Story at a glance
- Black Americans have been disproportionately affected by the coronavirus pandemic.
- At the same time, LGBTQ+ people have also seen disproportionate effects of the pandemic on their employment.
- A new study shows how the marginalization of Black LGBTQ+ people for both identities has disadvantaged them even further.
Days after the $600 federal supplement for unemployment benefits expired, a new report from the Human Rights Campaign (HRC) reveals the disproportionate cost of the coronavirus pandemic for the Black LGBTQ+ community.
“Even as Black communities, especially Black trans communities, across the country are reckoning with racism and violence, Black LGBTQ people are also being disproportionately impacted by COVID-19,” said HRC President Alphonso David in a release. “We know Black people are dying from COVID-19 at extremely alarming rates.”
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Black people make up 13 percent of the United States population but 23 percent of all COVID-19 deaths, according to data from the Centers of Disease Control and Prevention. At the same time, at least 25 transgender or gender nonconforming people have been fatally shot or killed by other violent means this year, just two less than the death toll for all of 2019.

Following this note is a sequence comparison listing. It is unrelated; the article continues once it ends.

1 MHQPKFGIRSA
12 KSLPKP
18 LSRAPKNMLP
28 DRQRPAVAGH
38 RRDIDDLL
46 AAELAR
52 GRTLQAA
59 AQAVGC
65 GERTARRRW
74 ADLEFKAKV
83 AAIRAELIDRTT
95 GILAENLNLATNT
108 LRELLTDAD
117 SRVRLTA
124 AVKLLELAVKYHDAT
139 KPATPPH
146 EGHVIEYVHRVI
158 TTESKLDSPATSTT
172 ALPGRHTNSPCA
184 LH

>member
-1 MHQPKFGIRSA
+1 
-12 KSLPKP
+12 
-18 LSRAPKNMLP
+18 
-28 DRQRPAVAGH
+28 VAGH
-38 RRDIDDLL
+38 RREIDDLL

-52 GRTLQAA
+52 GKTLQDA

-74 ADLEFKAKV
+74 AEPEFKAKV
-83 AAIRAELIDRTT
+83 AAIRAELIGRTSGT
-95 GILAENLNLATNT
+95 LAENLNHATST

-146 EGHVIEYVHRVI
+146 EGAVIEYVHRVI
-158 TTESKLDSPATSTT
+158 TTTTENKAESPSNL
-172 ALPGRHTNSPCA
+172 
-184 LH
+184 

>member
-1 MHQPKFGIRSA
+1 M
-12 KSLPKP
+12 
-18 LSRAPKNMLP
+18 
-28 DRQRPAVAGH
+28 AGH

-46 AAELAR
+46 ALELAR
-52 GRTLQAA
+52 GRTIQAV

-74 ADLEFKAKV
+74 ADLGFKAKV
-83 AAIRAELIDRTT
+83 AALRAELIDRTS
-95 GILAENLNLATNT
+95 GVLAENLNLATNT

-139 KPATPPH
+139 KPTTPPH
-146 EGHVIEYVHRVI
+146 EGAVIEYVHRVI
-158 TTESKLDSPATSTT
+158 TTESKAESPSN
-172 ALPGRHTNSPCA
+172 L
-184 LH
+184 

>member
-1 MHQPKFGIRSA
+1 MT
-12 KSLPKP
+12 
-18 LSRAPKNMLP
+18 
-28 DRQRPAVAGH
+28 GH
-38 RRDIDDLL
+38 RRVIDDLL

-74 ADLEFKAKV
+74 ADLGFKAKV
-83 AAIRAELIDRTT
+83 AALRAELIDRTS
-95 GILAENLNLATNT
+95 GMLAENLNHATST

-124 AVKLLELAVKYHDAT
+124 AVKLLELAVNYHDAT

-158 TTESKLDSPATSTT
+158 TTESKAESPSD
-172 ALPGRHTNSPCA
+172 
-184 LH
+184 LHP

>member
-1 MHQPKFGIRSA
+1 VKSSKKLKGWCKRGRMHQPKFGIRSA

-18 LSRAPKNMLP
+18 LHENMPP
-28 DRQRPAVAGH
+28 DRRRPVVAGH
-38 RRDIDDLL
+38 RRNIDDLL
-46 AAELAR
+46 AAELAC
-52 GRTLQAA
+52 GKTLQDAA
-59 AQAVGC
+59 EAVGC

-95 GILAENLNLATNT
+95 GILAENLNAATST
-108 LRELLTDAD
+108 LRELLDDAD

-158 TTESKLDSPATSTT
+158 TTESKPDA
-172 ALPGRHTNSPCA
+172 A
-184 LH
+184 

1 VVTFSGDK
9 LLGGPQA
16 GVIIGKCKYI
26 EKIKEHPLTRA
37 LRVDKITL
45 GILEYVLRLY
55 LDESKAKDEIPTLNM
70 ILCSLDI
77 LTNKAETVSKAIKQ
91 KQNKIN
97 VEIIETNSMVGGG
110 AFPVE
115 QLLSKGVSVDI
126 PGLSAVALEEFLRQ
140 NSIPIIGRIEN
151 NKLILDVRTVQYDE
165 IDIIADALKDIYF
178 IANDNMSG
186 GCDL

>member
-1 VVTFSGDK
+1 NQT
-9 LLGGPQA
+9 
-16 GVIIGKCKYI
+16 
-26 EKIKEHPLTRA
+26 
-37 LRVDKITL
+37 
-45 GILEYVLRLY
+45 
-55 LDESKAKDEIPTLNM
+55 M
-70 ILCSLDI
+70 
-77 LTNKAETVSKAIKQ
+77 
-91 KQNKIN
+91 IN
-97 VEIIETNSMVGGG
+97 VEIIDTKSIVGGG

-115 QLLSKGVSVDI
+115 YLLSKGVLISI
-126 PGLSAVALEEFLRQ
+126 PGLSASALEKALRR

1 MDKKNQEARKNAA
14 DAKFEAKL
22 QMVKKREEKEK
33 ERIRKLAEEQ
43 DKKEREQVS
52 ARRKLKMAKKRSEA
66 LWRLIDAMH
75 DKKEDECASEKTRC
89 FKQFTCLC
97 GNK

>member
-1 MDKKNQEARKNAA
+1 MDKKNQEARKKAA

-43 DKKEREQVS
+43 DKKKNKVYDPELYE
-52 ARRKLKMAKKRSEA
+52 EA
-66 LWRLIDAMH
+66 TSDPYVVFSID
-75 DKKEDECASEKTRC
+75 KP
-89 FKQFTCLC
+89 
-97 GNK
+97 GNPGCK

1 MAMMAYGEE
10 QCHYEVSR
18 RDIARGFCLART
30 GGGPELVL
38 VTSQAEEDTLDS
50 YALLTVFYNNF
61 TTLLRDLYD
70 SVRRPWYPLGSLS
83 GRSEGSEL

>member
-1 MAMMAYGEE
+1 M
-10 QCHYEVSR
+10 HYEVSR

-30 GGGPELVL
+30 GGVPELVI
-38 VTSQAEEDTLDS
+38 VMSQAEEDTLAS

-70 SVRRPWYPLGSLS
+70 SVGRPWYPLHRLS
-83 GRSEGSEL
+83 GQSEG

Many Black LGBTQ+ people are employed as essential workers in the industries that were most affected by the pandemic: 20 percent of food service workers, cashiers, stockers and janitors are Black, and nearly 20 percent of LGBTQ+ adults work in restaurants, food service or retail.
In May, the HRC published research showing that LGBTQ+ people are more likely to have had their work hours cut and feel their personal finances are worse off than before the coronavirus pandemic. This new report reveals within that community, Black LGBTQ+ people were more likely to have had their work hours reduced, been subject to a pay cut or become unemployed due to COVID-19.
The survey, conducted in partnership with PSB Insights, consists of 10 online polls between April 16 and July 8 that also tracked changes in behavior. Black LGBTQ+ respondents were more likely than the LGBTQ+ or general population to make changes to their household budgets, take more cash from the bank and check to see if their bank account has overdrafted, as well as ask for delays in paying bills or rent.
“Unfortunately, this new research shows Black people and Black LGBTQ people are suffering disproportionate economic inequities. The data make clear what we have long known: that those living at the intersections of multiply marginalized identities face harsher consequences of the pandemic. It is a clarion call to policymakers that we must do all we can to combat the virus and its economic impact on multiply marginalized communities,” David said.
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